Whereas numerous studies document the effects of dopamine medication and deep brain stimulation on motor function in patients with Parkinson’s disease, few have investigated deep brain stimulation-induced changes in sensory functions. In this study of 13 patients with Parkinson’s disease, we tested the effects of deep brain stimulation on the somatosensory temporal discrimination threshold. To investigate whether deep brain stimulation and dopaminergic medication induce similar changes in somatosensory discrimination, somatosensory temporal discrimination threshold values were acquired under four experimental conditions: (i) medication ON/deep brain stimulation on; (ii) medication ON/deep brain stimulation off; (iii) medication OFF/deep brain stimulation on; and (iv) medication OFF/deep brain stimulation off. Patients also underwent clinical and neuropsychological evaluations during each experimental session. Somatosensory temporal discrimination threshold values obtained in patients were compared with 13 age-matched healthy subjects. Somatosensory temporal discrimination threshold values were significantly higher in patients than in healthy subjects. In patients, somatosensory temporal discrimination threshold values were significantly lower when patients were studied in medication ON than in medication OFF conditions. Somatosensory temporal discrimination threshold values differed significantly between deep brain stimulation on and deep brain stimulation off conditions only when the patients were studied in the medication ON condition and were higher in the deep brain stimulation on/medication ON than in the deep brain stimulation off/medication ON condition. Dopamine but not subthalamic nucleus deep brain stimulation restores the altered somatosensory temporal discrimination in patients with Parkinson’s disease. Deep brain stimulation degrades somatosensory temporal discrimination by modifying central somatosensory processing whereas dopamine restores the interplay between cortical and subcortical structures.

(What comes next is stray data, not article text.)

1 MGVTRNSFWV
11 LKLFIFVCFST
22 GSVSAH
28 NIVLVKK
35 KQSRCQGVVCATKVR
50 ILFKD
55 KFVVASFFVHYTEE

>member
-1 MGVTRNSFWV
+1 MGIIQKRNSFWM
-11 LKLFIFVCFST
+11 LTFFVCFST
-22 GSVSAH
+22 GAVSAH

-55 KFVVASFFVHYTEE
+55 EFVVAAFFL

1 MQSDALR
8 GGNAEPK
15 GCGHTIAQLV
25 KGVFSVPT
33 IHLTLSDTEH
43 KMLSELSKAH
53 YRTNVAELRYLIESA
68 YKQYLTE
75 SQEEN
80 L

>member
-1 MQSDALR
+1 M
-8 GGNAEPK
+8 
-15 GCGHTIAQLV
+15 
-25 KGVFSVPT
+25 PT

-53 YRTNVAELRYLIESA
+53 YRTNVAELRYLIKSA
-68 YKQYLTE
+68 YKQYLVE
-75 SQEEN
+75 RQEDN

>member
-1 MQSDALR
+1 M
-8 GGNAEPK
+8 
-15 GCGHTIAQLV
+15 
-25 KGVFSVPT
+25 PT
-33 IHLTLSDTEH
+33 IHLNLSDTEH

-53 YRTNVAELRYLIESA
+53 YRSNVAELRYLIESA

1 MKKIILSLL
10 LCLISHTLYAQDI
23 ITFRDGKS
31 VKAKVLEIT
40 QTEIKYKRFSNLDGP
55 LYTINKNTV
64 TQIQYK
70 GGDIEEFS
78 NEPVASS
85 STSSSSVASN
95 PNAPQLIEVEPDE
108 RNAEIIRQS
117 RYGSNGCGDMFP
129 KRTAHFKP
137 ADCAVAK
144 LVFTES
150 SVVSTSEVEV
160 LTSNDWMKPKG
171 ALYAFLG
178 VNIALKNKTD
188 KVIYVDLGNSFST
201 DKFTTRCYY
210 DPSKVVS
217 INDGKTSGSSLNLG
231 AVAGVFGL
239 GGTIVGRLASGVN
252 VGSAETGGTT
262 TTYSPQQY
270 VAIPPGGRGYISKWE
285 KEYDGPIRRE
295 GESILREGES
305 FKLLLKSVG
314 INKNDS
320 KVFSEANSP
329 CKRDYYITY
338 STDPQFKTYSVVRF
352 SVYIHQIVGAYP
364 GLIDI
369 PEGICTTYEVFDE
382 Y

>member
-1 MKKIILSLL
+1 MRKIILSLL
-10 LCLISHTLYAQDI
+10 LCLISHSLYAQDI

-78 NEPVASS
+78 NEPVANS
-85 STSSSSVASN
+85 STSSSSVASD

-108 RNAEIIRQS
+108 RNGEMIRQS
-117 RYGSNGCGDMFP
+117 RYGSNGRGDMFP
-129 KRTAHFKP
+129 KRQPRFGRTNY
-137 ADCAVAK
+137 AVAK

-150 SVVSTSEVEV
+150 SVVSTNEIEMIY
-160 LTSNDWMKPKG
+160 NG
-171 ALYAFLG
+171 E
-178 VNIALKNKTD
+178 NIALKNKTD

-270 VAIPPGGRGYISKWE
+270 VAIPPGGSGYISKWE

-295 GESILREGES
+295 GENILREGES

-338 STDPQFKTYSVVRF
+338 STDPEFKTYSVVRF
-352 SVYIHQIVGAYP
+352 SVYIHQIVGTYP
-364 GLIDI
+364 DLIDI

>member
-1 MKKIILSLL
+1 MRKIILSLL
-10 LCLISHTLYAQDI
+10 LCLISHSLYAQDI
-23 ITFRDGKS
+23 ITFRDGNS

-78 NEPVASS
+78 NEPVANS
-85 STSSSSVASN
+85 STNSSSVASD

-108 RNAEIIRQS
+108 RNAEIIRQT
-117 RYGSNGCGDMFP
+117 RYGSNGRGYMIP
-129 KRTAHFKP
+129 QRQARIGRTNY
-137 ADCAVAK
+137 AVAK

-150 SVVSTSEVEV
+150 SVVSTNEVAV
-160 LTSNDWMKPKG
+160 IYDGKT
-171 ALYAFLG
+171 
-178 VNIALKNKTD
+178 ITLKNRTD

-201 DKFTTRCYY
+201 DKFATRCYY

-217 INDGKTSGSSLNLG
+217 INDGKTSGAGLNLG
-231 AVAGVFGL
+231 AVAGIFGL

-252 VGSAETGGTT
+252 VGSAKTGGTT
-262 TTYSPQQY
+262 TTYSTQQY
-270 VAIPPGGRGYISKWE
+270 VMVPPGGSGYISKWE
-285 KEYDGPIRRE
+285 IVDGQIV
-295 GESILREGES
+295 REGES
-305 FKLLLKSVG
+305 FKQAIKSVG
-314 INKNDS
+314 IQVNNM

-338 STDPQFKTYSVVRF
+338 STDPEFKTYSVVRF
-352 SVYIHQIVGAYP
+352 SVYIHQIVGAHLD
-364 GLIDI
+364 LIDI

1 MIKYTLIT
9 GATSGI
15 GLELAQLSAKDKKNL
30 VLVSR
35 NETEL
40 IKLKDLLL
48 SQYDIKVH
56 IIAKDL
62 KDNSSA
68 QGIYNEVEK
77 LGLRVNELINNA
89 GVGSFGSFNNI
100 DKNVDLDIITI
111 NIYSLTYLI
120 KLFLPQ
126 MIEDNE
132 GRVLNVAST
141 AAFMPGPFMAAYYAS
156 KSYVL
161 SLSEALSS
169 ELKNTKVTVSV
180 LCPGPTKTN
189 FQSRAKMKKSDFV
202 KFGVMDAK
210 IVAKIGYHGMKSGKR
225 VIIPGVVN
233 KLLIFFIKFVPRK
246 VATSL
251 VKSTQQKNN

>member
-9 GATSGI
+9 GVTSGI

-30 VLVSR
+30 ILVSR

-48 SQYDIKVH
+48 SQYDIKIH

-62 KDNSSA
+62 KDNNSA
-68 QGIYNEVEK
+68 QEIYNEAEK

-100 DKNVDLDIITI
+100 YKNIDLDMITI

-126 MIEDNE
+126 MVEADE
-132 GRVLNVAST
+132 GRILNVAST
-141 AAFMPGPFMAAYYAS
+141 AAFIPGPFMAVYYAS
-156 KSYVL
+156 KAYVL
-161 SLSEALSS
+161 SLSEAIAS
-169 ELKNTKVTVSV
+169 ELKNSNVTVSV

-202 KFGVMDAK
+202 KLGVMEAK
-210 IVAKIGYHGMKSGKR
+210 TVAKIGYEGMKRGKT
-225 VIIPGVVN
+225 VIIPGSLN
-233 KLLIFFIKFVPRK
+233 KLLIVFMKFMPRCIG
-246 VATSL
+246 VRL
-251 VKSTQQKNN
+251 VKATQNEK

subthalamic deep brain stimulation